Chapter VII - White County Today
(At Time Seals Wrote -
In this chapter it is the purpose to
give a brief survey of the principal institutions and industries of the
The total population of White County according to the
census of 1930, was 15,543. Of this number only 49 were foreign born,
while the total negro population was 785. The rest of the people in the
County are mainly descended from the first settlers. White County was
settled mainly from Virginia and the Carolinas. The racial stock is
overwhelmingly Irish and Scotch with a small sprinkling of English,
Welsh, and French. In 1810 the population of the County was 4,028. By
1850 it had reached 11,444. This slow growth in population is accounted
for from the fact that since 1820, there has been a slow movement
westward of White County people, so that White Countians and White
County descendents are found in nearly every community westward to the
Pacific Ocean. Sparta had a population in 1930 of 2,211.
The Masonic Lodges of Sparta
On the night of March 20, 1820, Nathan Haggard presided
as Master of the first Masonic meeting held in White County and gave the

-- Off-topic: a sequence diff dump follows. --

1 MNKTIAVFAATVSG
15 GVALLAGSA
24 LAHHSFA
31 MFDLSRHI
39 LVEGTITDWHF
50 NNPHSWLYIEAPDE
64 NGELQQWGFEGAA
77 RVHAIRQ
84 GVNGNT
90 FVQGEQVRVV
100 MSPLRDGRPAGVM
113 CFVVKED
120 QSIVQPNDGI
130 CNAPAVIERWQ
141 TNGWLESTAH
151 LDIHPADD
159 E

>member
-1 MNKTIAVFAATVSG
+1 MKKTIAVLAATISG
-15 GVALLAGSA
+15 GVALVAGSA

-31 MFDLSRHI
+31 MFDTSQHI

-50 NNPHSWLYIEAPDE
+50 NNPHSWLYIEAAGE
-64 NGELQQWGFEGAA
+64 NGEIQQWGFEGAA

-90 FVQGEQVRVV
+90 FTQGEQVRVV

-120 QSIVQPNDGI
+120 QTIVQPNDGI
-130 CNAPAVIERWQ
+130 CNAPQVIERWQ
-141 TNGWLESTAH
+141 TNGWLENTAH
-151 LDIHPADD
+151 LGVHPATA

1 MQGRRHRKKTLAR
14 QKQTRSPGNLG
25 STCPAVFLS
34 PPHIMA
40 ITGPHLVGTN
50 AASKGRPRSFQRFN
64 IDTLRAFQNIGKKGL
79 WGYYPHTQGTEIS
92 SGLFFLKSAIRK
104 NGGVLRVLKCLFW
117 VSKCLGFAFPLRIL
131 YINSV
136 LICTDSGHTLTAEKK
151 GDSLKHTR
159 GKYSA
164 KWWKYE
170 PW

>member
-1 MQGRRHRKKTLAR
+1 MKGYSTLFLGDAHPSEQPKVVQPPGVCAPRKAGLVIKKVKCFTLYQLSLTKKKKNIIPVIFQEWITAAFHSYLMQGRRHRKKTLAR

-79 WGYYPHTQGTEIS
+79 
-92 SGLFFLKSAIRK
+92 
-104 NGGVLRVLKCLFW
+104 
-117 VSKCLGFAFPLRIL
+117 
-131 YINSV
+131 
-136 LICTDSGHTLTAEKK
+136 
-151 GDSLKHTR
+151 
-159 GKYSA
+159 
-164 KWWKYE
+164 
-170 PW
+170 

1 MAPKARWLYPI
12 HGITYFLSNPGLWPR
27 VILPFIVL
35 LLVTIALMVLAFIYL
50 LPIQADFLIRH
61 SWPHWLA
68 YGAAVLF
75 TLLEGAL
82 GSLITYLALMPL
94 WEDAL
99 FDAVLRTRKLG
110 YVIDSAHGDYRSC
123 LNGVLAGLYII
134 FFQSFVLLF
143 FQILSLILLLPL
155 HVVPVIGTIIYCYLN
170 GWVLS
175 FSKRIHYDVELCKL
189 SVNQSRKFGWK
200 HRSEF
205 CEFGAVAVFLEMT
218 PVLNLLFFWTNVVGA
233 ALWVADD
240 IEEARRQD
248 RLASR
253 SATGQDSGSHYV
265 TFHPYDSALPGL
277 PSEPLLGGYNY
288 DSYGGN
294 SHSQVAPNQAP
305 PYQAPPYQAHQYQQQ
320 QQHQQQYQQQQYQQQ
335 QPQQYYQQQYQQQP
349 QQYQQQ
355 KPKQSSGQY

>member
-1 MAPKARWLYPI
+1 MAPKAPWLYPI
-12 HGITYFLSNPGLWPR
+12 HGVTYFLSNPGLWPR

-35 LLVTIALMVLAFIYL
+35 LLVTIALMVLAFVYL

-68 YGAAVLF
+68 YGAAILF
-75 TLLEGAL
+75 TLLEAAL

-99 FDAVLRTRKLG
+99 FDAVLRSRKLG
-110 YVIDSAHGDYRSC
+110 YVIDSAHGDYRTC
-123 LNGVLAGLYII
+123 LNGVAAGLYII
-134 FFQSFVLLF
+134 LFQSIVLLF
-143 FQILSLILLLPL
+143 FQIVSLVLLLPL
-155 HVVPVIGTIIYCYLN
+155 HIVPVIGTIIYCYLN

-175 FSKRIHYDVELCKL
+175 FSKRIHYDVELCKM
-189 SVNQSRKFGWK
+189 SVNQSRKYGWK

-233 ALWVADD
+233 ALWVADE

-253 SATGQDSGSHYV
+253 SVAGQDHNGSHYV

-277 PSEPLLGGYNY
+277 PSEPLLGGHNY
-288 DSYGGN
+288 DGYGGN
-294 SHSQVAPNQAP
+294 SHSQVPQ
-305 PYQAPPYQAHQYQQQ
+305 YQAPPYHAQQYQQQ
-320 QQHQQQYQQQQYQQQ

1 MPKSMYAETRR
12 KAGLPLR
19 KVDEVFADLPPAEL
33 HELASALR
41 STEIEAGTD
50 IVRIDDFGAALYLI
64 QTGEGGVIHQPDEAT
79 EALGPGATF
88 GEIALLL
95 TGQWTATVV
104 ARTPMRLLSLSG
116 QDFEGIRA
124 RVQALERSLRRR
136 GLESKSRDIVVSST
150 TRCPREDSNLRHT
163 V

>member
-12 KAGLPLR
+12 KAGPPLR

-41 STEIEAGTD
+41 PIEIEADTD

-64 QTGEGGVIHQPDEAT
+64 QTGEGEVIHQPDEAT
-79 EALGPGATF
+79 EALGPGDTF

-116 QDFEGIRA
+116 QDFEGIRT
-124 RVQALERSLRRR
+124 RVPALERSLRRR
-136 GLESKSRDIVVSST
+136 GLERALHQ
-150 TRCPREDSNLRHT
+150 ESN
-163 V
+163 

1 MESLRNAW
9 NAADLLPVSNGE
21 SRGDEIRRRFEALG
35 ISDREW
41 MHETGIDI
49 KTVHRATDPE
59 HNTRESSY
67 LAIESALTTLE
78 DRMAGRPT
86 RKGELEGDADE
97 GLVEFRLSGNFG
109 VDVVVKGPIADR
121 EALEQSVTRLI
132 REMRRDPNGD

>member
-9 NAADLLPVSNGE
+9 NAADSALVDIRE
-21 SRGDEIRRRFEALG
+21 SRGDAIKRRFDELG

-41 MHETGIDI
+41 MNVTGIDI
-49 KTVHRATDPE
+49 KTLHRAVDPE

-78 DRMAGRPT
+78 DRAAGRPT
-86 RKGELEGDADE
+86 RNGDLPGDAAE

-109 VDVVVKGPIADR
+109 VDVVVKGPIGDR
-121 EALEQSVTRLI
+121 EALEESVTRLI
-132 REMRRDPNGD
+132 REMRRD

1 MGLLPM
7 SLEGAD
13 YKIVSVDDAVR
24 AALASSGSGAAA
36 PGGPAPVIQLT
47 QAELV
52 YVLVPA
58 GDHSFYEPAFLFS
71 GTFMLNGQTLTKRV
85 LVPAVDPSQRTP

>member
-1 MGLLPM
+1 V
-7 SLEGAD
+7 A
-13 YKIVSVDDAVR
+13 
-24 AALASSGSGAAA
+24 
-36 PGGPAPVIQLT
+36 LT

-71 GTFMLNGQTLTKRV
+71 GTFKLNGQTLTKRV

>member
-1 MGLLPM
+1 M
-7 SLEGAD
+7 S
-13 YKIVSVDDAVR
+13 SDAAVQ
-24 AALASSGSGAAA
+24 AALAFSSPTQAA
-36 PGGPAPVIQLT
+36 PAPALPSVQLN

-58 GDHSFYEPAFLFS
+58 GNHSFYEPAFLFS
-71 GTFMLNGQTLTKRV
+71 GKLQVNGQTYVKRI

Lodge a dispensation from the Grand Lodge of Tennessee, Grand Master
Oliver Bliss Hayes authorizing the Lodge of Sparta to organize and hold
meetings in Sparta as Lodge No. 32, the dispensation was dated February
5, 1820, Nathan Haggard to act as Master, William H. Campbell, Senior
Warden, John J. Farmer, Junior Warden, and these others, Jesse H.
Vermillion, Adam Huntsman, William Mitchell, George Ailsworth, and
George W. Eastman. Haggard was the pioneer lawyer of White County. He
and his partner, Nelson, founded the Sparta Review, the first newspaper
in the County, in 1822. The first Lodge when its charter list was
complete consisted of Nathan Haggard, William Campbell, John K. Farmer,
William Mitchell, Adam Huntsman, Jacob A. Lane, George Ailsworth, John
C. McLemore, and Jesse H. Vermillion. The charter from the Grand Lodge
was received on October 3, 1820. Officers were elected December 8, 1820.
At an early meeting Jacob A. Lane was elected a member and a Committee
on By-Laws reported. April 17, 1820, two petitions were received, Levi
Oliver, a brick mason, and Dr. Madison Fisk. Some other early Masons
were Richard Nelson, Archibald Overton, Jesse Lincoln, John Catron,
Samuel Turney, and John H. Anderson.
The charter to this old lodge was surrendered and for a number of years
there was no Masonic Lodge in the County. Under the leadership of Dr. W.
S. Findley the Sparta Lodge was reorganized soon after the Civil War as
Sparta Lodge No. 99. At the present time the Lodge is in flourishing
condition. The following are the officers, John Snodgrass, Worshipful